Published online Sep 12, 2020. doi: 10.5410/wjcu.v9.i1.9
Peer-review started: March 22, 2020
First decision: April 18, 2020
Revised: May 27, 2020
Accepted: September 1, 2020
Article in press: September 1, 2020
Published online: September 12, 2020
Patient reported outcome measures (PROMs) are an important measure of patient satisfaction pre- and post-urethroplasty There are very few urethroplasty-specific PROMs and those that exist are usually very length and tedious to complete. It has also been shown that patients’ perceived outcomes often do not align with the conventional measures by which urethroplasty surgeons determine success and as such, lack of surgical complications does not necessarily indicate patient satisfaction.
PROMs are notoriously lengthy and tedious to complete. This results in poor patient compliance with PROMs. Given urethroplasty is predominantly a lifestyle procedure, it is important to gain an accurate sense of patient’s perceived outcomes from surgery as this will determine patient satisfaction with their quality of life. This sparked our motivation to develop an abridged PROM which focused on the Trifecta of Urethroplasty (flow, sexual function and quality of life), so as to improve patient compliance rates and thus, increase the accuracy of our PROMs.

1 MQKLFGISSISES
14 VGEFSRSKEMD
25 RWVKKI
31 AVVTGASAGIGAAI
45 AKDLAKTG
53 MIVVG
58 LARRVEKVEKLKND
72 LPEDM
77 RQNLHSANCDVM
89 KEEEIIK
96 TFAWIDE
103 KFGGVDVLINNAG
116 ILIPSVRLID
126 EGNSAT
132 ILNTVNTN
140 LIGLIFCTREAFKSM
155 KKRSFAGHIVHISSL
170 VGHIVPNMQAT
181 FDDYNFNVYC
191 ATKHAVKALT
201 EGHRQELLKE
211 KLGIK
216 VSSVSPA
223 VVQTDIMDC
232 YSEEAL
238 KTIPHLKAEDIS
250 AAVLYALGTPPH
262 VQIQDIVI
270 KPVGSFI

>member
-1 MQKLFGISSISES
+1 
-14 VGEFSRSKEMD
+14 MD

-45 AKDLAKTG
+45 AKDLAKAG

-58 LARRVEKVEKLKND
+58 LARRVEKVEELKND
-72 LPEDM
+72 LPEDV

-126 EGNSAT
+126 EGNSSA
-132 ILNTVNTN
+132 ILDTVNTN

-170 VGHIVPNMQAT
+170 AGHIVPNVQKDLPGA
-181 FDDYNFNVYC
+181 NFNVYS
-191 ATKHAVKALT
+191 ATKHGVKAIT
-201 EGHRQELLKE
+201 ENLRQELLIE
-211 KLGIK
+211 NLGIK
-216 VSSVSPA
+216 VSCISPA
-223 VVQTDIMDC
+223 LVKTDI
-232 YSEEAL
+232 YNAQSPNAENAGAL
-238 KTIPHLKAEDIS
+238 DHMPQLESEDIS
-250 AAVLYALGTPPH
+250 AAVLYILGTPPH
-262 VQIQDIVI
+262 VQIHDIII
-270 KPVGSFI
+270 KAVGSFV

Our aim was to apply our abridged PROM to our patient cohort and compare compliance rates with the conventional PROM which was previously used.
We performed a retrospective analysis on patients who had previously completed a conventional PROM. We then invited all patients to participate in the abridged PROM. We recorded their responses and compared compliance rates.
We found an improved patient compliance rate with the use of our abridged PROM.
We advocate the use of this abridged PROM as a screening tool to easily identify patients who may not have perceived satisfaction with their urethroplasty surgery and can therefore, be investigated further.
Abridged PROMs can be utilized pre- and post- urethroplasty to help obtain a more accurate sense of patient satisfaction and to also easily identify patients who may require further investigation, counselling or revision based on their level of satisfaction with their surgery. Future research should be performed to validate abridged, urethroplasty-specific PROMs which can also be widely used.